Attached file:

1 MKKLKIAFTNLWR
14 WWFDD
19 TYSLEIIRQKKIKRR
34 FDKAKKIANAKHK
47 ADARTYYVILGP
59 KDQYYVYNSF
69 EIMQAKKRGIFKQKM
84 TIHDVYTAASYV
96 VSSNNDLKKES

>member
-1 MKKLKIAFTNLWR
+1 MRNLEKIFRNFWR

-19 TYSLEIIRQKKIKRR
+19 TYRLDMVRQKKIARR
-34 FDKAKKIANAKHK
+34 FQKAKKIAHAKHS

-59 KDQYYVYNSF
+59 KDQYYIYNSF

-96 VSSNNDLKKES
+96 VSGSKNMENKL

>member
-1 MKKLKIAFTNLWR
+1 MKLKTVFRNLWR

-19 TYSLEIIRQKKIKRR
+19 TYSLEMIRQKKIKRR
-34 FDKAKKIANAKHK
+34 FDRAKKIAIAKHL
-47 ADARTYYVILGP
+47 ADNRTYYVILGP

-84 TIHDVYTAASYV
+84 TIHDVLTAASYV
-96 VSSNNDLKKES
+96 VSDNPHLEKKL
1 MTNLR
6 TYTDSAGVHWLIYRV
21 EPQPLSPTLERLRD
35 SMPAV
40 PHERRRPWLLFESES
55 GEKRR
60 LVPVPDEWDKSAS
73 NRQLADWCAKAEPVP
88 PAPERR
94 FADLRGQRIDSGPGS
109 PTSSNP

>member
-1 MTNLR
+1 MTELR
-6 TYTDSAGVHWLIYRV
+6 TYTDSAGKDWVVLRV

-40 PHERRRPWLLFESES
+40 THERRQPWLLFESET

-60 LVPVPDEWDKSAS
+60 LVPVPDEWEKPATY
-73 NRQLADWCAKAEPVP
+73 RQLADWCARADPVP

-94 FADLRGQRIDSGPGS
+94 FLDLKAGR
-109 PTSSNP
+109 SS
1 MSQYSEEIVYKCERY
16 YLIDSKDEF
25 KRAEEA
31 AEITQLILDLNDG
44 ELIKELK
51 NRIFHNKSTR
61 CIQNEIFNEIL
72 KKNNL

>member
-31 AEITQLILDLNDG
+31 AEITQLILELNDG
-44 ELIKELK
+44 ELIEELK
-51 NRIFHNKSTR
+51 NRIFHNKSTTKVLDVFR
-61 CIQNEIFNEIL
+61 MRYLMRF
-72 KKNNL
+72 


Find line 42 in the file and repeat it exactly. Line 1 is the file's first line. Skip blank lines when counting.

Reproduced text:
88 PAPERR